When we decided to go with raised beds, we experimented with making the beds out of treated lumber (berry beds) as well as cedar fence panels (the majority) as well as buying some easy assemble beds to test their functionality and durability. The fence panel beds are easy to put together with a small bit of lumber, a circular saw, and a drill; they work great and have held up well!
Because our garden is small, we must use space very efficiently, so we employed some vertical gardening techniques to maximize our growing space. We build arches between two raised beds to grow peas, beans and winter squash. In addition, we utilized livestock panels next to small raised beds and connected to our fence to grow winter squash and cucumbers.
While it was a blessing to not have any structure exist on the property prior to our purchase, the native soil was terrible and riddled with rocks and stones, not the best for growing delicate fruits and vegetables. We employed raised beds for this reason, which necessitated brought in soil. We ordered a total of 20 cubic yards of an organic soil blend with plenty of organic matter, pulverized stone and sand for drainage. The beds were filled with this and we could begin growing.
When considering crops, we first wanted to establish our perennial crops first. To this end, we planted asparagus, perpetual spinach, rhubarb, and sorrel. These establish after a year or so and will provide marketable vegetables and greens with little work or input from us, when managing even a small farm, having a consistent, reliable crop without work is a major plus!
For the balance of the crops, we wanted to grow heritage varieties of annual vegetables. There are a myriad of seed & plant companies that are vying for your business. However, we were very specific about the parameters of picking a seed or plant company to buy from. We narrowed our vegetable seed suppliers to three; Baker Creek, Botanical Interests and, Renee’s Garden; these met our criteria as non GMO, Organic, Heritage and unusual varieties.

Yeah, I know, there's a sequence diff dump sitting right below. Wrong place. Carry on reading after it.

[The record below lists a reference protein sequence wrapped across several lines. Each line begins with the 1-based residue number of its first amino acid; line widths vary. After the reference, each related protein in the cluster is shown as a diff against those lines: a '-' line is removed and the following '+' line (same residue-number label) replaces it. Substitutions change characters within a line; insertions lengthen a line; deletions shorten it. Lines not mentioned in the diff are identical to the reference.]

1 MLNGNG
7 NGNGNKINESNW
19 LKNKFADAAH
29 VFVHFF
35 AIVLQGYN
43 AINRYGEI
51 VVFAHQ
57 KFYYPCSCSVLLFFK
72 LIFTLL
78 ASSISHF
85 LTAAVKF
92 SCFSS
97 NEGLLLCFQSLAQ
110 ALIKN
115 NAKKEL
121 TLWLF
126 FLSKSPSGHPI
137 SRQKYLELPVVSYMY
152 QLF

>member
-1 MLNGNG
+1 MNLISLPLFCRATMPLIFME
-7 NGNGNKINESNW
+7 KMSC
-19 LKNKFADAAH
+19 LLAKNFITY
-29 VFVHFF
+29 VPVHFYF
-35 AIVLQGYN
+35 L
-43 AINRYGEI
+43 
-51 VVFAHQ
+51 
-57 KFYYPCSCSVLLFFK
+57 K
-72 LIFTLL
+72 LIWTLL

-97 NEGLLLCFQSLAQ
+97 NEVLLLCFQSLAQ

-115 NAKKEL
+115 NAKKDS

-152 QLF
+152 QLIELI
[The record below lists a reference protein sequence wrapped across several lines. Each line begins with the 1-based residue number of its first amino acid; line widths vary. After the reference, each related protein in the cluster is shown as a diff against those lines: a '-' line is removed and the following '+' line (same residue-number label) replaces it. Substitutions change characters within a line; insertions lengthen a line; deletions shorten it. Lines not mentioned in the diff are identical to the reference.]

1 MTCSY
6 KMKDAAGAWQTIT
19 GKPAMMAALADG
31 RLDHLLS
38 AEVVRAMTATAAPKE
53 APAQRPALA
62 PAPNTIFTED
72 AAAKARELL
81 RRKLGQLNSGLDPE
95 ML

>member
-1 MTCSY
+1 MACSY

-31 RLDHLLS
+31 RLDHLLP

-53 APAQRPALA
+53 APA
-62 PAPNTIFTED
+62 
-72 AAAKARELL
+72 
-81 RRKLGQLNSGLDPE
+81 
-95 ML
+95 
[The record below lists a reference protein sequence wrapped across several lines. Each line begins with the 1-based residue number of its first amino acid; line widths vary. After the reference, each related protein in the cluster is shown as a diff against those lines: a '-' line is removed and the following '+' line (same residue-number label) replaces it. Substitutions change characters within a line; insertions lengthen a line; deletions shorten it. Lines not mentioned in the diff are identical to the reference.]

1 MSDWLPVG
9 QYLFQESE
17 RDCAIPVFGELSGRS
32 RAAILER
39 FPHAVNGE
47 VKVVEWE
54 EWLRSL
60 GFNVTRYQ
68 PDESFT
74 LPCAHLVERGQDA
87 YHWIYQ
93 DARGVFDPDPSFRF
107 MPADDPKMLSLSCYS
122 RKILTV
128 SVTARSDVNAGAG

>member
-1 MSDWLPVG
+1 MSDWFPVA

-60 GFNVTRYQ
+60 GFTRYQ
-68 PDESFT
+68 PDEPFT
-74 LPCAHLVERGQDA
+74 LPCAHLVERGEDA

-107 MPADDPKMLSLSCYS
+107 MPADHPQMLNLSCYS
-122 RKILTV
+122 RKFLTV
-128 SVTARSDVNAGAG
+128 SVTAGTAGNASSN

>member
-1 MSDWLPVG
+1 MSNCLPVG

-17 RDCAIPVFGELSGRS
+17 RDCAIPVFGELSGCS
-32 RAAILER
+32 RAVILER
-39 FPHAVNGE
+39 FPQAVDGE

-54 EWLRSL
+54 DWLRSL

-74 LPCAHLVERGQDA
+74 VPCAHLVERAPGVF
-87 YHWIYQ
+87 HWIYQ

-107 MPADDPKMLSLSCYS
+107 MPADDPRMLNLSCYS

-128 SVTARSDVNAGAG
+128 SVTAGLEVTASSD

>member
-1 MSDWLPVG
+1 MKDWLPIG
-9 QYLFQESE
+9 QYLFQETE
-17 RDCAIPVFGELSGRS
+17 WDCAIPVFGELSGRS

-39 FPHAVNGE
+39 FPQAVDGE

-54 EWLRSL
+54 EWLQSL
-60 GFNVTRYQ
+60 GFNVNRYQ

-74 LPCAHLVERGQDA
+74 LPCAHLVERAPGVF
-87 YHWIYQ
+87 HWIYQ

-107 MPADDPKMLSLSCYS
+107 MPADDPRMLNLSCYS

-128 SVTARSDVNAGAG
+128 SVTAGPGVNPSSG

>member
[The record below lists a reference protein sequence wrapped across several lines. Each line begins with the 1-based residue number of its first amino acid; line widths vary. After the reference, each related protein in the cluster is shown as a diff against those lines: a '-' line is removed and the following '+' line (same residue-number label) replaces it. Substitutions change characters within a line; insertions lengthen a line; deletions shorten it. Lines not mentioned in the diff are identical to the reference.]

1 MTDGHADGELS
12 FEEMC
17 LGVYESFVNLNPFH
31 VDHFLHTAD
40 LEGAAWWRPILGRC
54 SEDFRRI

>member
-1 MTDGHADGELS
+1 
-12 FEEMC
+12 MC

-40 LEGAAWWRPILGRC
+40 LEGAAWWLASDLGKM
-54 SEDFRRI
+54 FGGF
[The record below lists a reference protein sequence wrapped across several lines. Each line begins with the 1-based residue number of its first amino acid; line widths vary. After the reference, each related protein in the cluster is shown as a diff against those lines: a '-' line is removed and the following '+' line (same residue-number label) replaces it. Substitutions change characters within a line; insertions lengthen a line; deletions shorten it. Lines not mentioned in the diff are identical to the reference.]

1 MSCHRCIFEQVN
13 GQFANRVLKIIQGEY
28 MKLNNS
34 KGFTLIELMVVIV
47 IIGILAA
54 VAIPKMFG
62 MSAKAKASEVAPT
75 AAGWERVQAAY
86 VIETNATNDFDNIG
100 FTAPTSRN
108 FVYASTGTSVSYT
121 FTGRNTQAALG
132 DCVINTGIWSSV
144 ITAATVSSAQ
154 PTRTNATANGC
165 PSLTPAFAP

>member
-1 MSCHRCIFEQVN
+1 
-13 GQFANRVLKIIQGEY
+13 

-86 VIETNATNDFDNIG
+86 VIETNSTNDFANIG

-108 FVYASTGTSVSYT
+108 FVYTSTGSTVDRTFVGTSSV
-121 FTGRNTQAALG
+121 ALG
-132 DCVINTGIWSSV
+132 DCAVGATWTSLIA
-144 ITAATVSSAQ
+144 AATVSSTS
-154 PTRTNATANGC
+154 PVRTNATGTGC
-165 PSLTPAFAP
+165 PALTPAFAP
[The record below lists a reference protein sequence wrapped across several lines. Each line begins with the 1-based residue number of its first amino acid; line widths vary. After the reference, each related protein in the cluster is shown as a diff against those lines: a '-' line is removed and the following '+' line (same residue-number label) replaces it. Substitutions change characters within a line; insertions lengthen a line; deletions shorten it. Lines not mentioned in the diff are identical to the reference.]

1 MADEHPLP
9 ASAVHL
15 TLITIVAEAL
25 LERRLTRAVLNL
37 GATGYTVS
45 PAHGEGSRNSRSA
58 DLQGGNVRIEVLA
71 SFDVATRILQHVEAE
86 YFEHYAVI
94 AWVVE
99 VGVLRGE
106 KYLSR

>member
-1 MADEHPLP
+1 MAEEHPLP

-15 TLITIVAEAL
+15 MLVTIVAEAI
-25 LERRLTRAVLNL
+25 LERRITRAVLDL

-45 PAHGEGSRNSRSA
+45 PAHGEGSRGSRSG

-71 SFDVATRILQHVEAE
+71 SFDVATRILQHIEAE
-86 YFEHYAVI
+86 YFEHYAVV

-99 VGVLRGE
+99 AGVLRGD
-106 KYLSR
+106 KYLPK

From here it is going back to our original layout and choosing where to plant our annual vegetable plants and beginning the process of starting seeds in our greenhouse, potting them on and then potting them out to their garden space. Having a layout plan either hand drawn or, like us a computer-generated plan is a good thing. We print out multiple blank copies for each season to show how we are successively planting the beds throughout the growing season to ensure proper crop rotation. It is also handy to refer to in subsequent seasons, again for crop rotation purposes and to see how the garden grows and changes.
Another indispensable tool is a garden journal. In this you should record what you are growing, the weather patterns, how plants are performing, any problems with pests, soil conditions, diseases, etc. It is easy to forget in the rush of growing and market season what went well and what lessons are to be learned. From a business perspective, this journal can also help you refine your product offerings, knowing what sells and what doesn’t do so well.
This has been our journey of creating an off grid market garden, there is a long journey ahead of us as the business grows and we complete more projects to improve the sustainability and harness new technologies for heating and power. The garden is an ever-changing, never-ending source of joy as well as frustration. We have had crops fail and building experiments not work out they way we planned, but this is how we learn and grow.